Wednesday, 25 January 2017

The man with his own style



























The bottom book is an inexpensive Phaidon title with lots of photos. ISBN 071484151X

Siskind's work, more or less, falls into two parts: the Photo League and representational photography up to 1954 and the abstract expressionistic photos from around 1950 onwards. The book and essays give prominence to the latter which I think is reasonable because Siskind had this field to himself, there are pages of wonderful photos revealing close-ups of graphic shapes and textures captured in the urban landscape and also similar abstract images of plants and trees from the natural world.

Giles Mora devotes a lot of space in his essays explaining how Siskin's abstract photo style evolved and how it tied in with abstract expressionist painters in mid-century New York. There is a chapter devoted to Frantz Kline (one of Siskind's friends) with some photos that, at a glance, look remarkably like Kline paintings.

I was slightly disappointed that forty-four photos from Siskind's Photo League years are not given the same prominence as his abstract work. Several of them are too small on the page leaving plenty of empty page space. Other than that this is a fine photobook revealing extraordinary images taken by a rather forgotten photographer.

Tuesday, 10 January 2017

A Frenchman and his road trips

















 When he was twenty-one, in 1986, Emmanuel Georges visited the US for the first time to see the American Dream close-up, twelve photos from this trip illustrate his front of the book essay, three further trips, starting in 2011 produced the sixty-five plates that make up his book. Like so many European photographers before him Georges was fascinated by the visual material culture that makes up American commonplace in cities and along the highway.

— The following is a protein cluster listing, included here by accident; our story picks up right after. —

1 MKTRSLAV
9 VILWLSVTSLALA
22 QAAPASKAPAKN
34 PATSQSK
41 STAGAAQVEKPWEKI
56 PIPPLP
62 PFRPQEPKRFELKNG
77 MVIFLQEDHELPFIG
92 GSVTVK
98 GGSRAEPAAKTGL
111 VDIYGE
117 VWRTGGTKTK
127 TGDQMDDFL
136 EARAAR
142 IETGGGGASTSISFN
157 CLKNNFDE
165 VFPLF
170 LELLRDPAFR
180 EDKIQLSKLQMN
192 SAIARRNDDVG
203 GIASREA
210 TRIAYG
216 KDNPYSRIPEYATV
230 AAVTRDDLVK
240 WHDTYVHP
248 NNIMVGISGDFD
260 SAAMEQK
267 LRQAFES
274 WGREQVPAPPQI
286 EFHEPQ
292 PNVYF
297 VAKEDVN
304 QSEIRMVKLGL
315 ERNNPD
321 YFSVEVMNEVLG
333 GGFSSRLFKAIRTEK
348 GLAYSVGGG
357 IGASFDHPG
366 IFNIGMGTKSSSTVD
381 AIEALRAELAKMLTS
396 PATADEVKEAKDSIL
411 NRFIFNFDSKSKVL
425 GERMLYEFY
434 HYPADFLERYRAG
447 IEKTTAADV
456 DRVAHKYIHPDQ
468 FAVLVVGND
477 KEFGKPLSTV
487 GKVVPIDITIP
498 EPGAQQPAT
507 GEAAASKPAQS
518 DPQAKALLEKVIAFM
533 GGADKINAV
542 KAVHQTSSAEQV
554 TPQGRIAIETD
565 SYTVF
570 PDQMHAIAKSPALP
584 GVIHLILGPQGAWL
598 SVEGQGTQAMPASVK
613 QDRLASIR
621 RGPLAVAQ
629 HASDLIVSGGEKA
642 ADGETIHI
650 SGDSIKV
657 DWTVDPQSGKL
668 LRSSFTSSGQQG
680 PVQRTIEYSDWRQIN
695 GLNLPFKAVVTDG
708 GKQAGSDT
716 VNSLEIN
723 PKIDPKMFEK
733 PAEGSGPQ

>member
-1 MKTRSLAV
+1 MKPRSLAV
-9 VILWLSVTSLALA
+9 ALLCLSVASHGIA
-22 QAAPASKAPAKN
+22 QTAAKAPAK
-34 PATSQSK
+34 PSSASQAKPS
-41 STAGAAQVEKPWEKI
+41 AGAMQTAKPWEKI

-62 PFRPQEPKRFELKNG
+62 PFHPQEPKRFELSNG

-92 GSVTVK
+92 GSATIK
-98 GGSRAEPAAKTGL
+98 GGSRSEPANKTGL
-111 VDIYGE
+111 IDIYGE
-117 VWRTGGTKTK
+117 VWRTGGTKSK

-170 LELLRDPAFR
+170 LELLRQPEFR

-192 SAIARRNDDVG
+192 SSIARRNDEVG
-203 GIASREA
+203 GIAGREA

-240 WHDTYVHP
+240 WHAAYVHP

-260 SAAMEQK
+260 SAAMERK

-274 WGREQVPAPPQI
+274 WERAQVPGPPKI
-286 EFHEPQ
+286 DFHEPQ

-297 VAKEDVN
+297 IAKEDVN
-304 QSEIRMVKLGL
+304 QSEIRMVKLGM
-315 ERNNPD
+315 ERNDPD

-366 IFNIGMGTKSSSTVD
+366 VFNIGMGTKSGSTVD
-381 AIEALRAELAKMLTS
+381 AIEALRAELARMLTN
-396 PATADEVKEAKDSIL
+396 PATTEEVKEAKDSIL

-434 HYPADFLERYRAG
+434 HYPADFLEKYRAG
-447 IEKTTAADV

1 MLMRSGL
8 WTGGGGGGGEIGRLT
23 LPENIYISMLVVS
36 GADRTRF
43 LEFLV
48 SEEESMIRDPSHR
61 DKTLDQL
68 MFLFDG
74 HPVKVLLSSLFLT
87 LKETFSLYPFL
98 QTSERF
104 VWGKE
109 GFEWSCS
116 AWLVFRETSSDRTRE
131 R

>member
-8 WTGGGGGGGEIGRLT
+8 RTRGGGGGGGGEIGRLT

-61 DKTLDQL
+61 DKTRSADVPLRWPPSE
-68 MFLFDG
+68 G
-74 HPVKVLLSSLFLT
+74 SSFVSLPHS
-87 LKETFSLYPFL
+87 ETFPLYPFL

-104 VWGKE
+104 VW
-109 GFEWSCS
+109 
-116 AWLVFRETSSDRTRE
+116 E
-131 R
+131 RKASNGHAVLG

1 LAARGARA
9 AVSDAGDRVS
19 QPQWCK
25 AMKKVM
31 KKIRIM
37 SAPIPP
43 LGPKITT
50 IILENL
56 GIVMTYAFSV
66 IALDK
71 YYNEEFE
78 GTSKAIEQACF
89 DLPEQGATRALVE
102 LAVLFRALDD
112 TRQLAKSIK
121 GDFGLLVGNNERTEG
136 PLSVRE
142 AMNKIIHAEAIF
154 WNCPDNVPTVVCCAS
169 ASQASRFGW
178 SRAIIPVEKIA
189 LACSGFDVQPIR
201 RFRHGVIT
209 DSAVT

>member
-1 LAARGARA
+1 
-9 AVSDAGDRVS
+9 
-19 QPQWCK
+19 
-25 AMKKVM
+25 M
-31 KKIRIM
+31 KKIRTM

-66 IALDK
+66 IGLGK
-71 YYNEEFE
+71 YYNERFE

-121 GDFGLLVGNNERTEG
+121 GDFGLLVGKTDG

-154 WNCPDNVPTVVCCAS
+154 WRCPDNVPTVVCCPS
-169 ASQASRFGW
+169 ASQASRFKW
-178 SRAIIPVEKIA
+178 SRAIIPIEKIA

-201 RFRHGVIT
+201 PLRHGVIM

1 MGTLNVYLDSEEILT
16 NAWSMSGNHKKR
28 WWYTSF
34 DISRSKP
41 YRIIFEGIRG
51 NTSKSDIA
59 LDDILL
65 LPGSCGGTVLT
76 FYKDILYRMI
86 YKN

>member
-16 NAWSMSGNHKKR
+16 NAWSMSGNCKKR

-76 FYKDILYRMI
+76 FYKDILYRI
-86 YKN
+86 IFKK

As he says in his essay "My style leans towards narrative and frontal photography" and there are several excellent shots straight onto the front of empty buildings with their peeling paint and flaking signage. The street corner with building at angles is another of his favorite shots and there is the obligatory abandoned highway gas station that no commonplace photobook can do without.

I thought Georges photos carry on the best traditions of a European's road trip across of the Nation though as he designed the book (it has the pictures on the right-hand page facing a blank one) he probably included the seven smaller photos, for a change of pace but as they are not really connected to the landscape or building shots I thought they could easily have been be left out




Sunday, 8 January 2017

Two takes on Queens

















Two heavyweight landscape photographers, Frank Gohlke and Joel Sternfeld, focus their lenses on Queens, the largest borough in New York and probably its most ethnically diverse. The cultural mix was one of the reasons for taking these photos back in 2003 (though there is no reference in the book as to why they were commissioned). What makes the book intriguing is that Gohlke's thirty-six photos are in mono and Sternfeld's thirty-seven in color.